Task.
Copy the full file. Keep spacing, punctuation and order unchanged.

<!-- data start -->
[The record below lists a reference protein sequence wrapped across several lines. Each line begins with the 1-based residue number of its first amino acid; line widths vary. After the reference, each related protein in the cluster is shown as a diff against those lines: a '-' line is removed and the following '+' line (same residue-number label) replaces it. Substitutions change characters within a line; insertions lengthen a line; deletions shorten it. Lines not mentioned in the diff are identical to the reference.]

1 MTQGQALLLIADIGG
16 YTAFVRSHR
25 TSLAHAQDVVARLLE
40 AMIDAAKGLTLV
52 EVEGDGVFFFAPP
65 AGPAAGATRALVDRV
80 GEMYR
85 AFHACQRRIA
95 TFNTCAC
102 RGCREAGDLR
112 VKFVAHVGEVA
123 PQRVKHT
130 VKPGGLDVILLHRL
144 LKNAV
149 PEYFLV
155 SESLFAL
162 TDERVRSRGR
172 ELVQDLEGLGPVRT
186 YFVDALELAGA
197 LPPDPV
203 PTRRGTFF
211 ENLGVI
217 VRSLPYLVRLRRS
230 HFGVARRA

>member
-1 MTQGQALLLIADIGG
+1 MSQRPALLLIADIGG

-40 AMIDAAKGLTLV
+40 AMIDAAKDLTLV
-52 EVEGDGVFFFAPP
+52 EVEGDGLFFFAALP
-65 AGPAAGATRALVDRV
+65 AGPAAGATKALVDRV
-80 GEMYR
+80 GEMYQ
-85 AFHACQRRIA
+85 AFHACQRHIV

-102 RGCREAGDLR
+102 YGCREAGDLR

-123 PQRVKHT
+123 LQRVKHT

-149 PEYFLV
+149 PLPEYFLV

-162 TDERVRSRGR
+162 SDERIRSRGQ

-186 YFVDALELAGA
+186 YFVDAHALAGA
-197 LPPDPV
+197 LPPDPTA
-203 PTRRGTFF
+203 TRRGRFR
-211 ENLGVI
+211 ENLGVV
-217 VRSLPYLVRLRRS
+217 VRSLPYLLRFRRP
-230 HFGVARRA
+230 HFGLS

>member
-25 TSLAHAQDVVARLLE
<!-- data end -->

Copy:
[The record below lists a reference protein sequence wrapped across several lines. Each line begins with the 1-based residue number of its first amino acid; line widths vary. After the reference, each related protein in the cluster is shown as a diff against those lines: a '-' line is removed and the following '+' line (same residue-number label) replaces it. Substitutions change characters within a line; insertions lengthen a line; deletions shorten it. Lines not mentioned in the diff are identical to the reference.]

1 MTQGQALLLIADIGG
16 YTAFVRSHR
25 TSLAHAQDVVARLLE
40 AMIDAAKGLTLV
52 EVEGDGVFFFAPP
65 AGPAAGATRALVDRV
80 GEMYR
85 AFHACQRRIA
95 TFNTCAC
102 RGCREAGDLR
112 VKFVAHVGEVA
123 PQRVKHT
130 VKPGGLDVILLHRL
144 LKNAV
149 PEYFLV
155 SESLFAL
162 TDERVRSRGR
172 ELVQDLEGLGPVRT
186 YFVDALELAGA
197 LPPDPV
203 PTRRGTFF
211 ENLGVI
217 VRSLPYLVRLRRS
230 HFGVARRA

>member
-1 MTQGQALLLIADIGG
+1 MSQRPALLLIADIGG

-40 AMIDAAKGLTLV
+40 AMIDAAKDLTLV
-52 EVEGDGVFFFAPP
+52 EVEGDGLFFFAALP
-65 AGPAAGATRALVDRV
+65 AGPAAGATKALVDRV
-80 GEMYR
+80 GEMYQ
-85 AFHACQRRIA
+85 AFHACQRHIV

-102 RGCREAGDLR
+102 YGCREAGDLR

-123 PQRVKHT
+123 LQRVKHT

-149 PEYFLV
+149 PLPEYFLV

-162 TDERVRSRGR
+162 SDERIRSRGQ

-186 YFVDALELAGA
+186 YFVDAHALAGA
-197 LPPDPV
+197 LPPDPTA
-203 PTRRGTFF
+203 TRRGRFR
-211 ENLGVI
+211 ENLGVV
-217 VRSLPYLVRLRRS
+217 VRSLPYLLRFRRP
-230 HFGVARRA
+230 HFGLS

>member
-25 TSLAHAQDVVARLLE